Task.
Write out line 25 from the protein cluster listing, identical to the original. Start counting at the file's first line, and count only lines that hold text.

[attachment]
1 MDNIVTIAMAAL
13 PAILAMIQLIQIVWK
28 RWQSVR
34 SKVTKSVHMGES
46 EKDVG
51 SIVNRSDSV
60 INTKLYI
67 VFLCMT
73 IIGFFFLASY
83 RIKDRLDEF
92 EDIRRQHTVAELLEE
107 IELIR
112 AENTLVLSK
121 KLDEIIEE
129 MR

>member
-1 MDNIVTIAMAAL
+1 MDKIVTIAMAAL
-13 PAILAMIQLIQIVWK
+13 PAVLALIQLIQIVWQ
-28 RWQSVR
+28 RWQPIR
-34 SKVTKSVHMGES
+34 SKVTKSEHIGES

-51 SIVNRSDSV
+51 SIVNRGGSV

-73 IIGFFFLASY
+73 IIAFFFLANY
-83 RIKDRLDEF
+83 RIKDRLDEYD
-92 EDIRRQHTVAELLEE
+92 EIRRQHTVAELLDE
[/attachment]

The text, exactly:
-51 SIVNRSDSV